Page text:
And then there's the Something To Show For It bit. Parenting's one of those gigs that runs awfully light on tangible progress. Real progress is rampant, I'm sure of it, even if it's only nailing down how not to do things tomorrow. But too often, the only solid signs of a day's work are a new basket of mud-scruffy cuffs and dinner's detritus, teetering in the sink. No Powerpoints signifying done, no promotions signed sealed and delivered. Knitting's progress. Concrete, quantifiable, Lookee-there! progress. The sort you can squeeze even into a week with a whole morning lost to dental unpleasantries and a whole evening hosting the after-hours plumber. A week with two kids wolloped by nasty-bad colds, and conferences and half-days and sick-days galore. A week when you need to eat snowflakes and bake birthday cakes and dig out from a wee winter storm. And build a first-ever igloo, let's not forget that. Even in a week such as this, well, would you look at that! Two skeins down, two more scarves nearly done.R-O-W-A-N keep prancing all over my brain, completely uninvited. Sometimes I send Spud and Chloë in to chase after them, but that's a whole separate problem. Serious trouble, I tell you.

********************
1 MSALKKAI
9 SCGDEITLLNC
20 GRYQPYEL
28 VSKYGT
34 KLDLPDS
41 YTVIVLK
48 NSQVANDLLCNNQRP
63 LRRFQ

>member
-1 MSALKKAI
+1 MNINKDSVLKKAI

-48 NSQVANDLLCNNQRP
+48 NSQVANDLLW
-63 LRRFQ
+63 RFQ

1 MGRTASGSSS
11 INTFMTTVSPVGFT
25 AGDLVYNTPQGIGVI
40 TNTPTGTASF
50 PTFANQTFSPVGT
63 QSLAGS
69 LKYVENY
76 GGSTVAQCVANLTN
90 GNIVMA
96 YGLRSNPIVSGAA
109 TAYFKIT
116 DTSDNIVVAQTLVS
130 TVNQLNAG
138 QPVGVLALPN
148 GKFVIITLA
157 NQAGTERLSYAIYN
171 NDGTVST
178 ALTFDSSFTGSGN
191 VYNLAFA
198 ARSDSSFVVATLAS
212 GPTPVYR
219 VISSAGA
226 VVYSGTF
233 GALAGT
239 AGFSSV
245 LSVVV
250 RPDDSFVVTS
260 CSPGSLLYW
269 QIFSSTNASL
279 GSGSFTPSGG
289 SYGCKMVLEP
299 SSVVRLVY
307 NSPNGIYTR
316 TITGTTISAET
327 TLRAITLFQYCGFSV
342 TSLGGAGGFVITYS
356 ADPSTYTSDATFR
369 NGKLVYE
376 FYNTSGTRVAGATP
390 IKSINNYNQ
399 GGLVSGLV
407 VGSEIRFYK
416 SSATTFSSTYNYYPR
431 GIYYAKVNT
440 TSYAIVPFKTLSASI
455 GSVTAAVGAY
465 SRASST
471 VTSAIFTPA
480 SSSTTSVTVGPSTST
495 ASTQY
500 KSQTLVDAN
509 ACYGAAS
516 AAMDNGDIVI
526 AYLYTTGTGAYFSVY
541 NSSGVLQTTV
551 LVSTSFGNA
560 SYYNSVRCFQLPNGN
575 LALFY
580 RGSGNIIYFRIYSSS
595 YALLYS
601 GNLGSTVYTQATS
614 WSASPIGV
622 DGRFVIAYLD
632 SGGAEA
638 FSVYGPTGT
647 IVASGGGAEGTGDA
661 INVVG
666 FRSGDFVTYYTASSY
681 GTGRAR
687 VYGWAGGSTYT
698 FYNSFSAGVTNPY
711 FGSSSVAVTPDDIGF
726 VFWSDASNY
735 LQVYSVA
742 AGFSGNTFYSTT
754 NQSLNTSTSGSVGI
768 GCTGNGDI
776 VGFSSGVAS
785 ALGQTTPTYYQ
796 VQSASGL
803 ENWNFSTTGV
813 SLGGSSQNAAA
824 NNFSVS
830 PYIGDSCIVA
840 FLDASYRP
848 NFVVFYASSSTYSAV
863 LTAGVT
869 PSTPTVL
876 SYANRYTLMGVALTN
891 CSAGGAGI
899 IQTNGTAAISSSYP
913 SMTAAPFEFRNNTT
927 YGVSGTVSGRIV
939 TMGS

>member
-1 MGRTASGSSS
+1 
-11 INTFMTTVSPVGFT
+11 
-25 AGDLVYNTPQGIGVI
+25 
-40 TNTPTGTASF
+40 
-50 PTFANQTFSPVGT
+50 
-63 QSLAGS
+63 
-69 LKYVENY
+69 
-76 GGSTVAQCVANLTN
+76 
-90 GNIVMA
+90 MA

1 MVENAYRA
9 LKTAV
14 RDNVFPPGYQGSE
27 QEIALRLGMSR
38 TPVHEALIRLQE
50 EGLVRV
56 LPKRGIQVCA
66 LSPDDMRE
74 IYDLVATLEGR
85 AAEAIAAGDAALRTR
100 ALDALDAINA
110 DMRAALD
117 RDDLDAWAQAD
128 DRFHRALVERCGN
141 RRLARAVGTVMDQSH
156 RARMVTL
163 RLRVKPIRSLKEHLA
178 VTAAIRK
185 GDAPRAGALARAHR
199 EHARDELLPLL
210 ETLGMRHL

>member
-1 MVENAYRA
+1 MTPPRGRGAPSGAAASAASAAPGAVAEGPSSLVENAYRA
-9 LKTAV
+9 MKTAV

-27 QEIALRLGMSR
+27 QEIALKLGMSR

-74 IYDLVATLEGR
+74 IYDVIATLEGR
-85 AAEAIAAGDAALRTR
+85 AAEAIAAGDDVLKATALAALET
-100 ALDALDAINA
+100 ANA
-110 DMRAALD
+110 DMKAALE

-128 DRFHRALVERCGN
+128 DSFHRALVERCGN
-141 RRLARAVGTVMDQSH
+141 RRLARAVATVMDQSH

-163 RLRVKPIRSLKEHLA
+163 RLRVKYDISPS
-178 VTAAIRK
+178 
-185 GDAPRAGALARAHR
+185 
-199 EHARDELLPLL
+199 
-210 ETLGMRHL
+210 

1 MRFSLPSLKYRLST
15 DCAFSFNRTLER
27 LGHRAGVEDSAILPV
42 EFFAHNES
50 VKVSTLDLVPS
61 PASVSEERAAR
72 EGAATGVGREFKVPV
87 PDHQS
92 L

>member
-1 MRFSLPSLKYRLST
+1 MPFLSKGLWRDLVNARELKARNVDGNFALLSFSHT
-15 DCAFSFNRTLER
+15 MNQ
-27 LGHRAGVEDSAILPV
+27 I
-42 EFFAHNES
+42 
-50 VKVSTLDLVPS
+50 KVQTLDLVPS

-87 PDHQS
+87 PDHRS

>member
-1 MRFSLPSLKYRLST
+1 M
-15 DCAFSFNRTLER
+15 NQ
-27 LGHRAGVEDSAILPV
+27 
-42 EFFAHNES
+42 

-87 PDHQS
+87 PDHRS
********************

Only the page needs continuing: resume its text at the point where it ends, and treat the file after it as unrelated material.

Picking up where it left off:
Sort of like lemon bars, this knitting thing, I'm reckoning: awfully hard to stop once you've got started. Chocolate I can take or leave, but a great lemon bar leaves me weak in the knees. For years now I've baked the same bar, a fantastic Cook's Illustrated number that avoids all the usual pitfalls — too sweet, too stodgy, too stingy on the filling — and bakes up into a lovely tart treat. A few weeks back, I turned coat, tried something new. The technique was a bit different — bake that crust until brown — and the ratio a little odd — so many eggs, so much flour! — but oh, let me tell you. Those folks at Tartine deserve all the praise they rake in. These bars, these are The Ones. They check all the important boxes — shattering shortbread, proper pucker — and several more besides. Am I the only one who understood lemon bars to be a carpe diem affair, stunning day one, soggy the next? I'd come to terms, learned to inhale. But these bars here? They've got stamina. That brown butter crust survives three solid days (they promise four, but how would I know?). It also supports a trembling lemon layer of outrageous proportions. Just look at that crust-to-curd ratio — 1:5 easy, maybe 1:6. The bar's ripped. Not to mention a slice of sunshine on these cold, cold white days.
I'm not sure why I abandoned my old favorite. Maybe I needed a change. Maybe it's my radical new knitting self. All I know is I'm not looking back anytime soon. And if you know what's good for you, you'll bake up your own batch of serious trouble, spit spot.
Adapted from Tartine